Jump to ContentJump to Main Navigation
The Political Economy of ProgressJohn Stuart Mill and Modern Radicalism$
Users without a subscription are not able to see the full content.

Joseph Persky

Print publication date: 2016

Print ISBN-13: 9780190460631

Published to Oxford Scholarship Online: June 2016

DOI: 10.1093/acprof:oso/9780190460631.001.0001

Show Summary Details
Page of

PRINTED FROM OXFORD SCHOLARSHIP ONLINE (www.oxfordscholarship.com). (c) Copyright Oxford University Press, 2019. All Rights Reserved. An individual user may print out a PDF of a single chapter of a monograph in OSO for personal use. date: 21 November 2019

Cooperatives, Unions, and Economic Democracy

Cooperatives, Unions, and Economic Democracy

(p.133) Chapter 9 Cooperatives, Unions, and Economic Democracy
The Political Economy of Progress

Joseph Persky

Oxford University Press

The key argument of this volume is that Mill saw laissez-faire capitalism as a transitional state. For Mill the concrete manifestation of this transition was to be found in the rise of cooperative production facilities. In the new economy, Mill anticipated that the material and psychological independence of workers would be built on the emergence of a substantive cooperative movement. As education raised workers’ capacities and expectations, those workers would be increasingly unsuited for the mindless subservience of the capitalist employment relationship. Although as a young man Mill had argued against the economics of Owen and Thompson, after the French Revolution of 1848 Mill consistently moved to the left, making a radical case for cooperatives. He rejected independent proprietorship as inefficient, profitsharing as a half measure unlikely to satisfy the working classes, and nationalization as mind-numbing and bureaucratic. Mill looked forward to unions becoming focal points of cooperative development.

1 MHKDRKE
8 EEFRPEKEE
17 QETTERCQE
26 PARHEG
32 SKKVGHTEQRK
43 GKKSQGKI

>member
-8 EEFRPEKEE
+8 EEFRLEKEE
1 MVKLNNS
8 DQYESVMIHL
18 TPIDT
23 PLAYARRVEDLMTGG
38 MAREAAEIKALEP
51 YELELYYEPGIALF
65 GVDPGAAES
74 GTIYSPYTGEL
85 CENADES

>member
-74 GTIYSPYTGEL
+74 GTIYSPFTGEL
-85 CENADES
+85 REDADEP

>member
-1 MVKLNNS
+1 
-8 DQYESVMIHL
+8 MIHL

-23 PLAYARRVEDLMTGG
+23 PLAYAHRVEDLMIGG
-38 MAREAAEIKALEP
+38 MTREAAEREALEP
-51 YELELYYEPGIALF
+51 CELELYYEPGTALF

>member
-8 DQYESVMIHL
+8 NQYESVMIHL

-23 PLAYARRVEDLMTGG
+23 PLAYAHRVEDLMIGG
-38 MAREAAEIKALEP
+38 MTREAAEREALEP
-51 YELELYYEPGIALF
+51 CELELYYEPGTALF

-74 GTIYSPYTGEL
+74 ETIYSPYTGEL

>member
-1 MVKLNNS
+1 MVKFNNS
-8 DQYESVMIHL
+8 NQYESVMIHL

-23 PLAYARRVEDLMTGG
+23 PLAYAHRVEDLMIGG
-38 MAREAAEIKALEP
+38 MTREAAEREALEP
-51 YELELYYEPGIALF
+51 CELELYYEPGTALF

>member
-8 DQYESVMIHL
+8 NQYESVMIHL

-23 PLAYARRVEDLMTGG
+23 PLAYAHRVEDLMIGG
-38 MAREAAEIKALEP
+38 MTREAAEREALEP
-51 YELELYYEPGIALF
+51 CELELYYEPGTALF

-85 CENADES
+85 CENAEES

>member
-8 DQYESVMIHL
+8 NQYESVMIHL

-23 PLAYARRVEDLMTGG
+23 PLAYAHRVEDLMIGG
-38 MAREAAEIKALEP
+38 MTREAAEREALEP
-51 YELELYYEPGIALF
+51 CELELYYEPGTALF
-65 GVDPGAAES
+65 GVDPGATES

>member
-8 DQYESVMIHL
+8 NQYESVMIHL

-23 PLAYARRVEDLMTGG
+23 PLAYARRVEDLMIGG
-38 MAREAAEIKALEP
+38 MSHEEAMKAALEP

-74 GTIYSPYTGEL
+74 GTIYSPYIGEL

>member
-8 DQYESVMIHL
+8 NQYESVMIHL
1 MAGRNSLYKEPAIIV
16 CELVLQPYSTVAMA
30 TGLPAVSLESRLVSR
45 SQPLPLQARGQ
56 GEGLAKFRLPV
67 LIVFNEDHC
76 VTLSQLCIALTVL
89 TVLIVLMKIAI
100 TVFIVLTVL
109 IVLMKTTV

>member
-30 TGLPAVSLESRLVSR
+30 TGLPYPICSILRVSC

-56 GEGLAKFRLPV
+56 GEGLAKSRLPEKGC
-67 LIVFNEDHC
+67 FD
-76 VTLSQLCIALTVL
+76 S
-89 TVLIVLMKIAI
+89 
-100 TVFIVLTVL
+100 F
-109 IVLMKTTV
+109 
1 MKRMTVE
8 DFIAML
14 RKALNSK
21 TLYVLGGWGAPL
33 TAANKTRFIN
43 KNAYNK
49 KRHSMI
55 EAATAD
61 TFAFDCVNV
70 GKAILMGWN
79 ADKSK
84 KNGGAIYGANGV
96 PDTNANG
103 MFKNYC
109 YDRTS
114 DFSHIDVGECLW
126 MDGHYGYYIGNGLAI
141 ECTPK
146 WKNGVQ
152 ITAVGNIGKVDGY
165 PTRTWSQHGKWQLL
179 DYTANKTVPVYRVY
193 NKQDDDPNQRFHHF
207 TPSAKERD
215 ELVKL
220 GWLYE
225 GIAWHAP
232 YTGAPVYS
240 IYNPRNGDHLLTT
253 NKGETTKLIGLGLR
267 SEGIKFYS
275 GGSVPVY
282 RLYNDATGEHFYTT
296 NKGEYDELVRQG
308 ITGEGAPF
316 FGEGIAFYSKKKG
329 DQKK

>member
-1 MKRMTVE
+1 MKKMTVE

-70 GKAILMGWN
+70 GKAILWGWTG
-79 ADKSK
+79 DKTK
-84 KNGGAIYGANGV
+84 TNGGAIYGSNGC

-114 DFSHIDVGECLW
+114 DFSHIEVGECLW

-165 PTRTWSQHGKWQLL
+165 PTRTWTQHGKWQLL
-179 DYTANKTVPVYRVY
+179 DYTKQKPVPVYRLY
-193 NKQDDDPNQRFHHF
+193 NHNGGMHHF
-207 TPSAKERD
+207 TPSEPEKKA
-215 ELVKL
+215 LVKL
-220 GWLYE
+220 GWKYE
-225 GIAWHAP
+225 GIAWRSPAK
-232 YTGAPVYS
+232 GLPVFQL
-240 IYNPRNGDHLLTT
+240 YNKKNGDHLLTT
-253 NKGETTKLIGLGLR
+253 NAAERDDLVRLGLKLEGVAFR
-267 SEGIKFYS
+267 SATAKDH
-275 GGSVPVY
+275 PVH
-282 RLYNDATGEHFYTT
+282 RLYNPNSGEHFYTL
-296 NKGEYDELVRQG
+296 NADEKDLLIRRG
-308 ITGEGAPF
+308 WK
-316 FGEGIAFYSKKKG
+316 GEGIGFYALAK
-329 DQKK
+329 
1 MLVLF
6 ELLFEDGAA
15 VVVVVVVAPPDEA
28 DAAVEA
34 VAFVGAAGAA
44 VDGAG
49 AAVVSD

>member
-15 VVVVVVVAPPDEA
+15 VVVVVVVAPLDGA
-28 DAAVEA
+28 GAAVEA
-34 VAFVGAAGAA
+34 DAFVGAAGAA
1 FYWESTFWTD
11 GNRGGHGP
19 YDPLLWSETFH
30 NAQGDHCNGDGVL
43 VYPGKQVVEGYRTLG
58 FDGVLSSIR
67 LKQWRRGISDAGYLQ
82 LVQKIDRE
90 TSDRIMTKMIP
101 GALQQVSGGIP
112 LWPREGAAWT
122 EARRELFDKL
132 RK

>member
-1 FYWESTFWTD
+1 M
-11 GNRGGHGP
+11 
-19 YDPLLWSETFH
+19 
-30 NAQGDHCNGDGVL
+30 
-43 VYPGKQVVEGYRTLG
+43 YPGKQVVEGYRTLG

Keywords:   Mill, cooperatives, Owen, Thompson, French Revolution of 1848, independent proprietorship, profitsharing, nationalization, trade unions

Oxford Scholarship Online requires a subscription or purchase to access the full text of books within the service. Public users can however freely search the site and view the abstracts and keywords for each book and chapter.

Please, subscribe or login to access full text content.

If you think you should have access to this title, please contact your librarian.

To troubleshoot, please check our FAQs , and if you can't find the answer there, please contact us .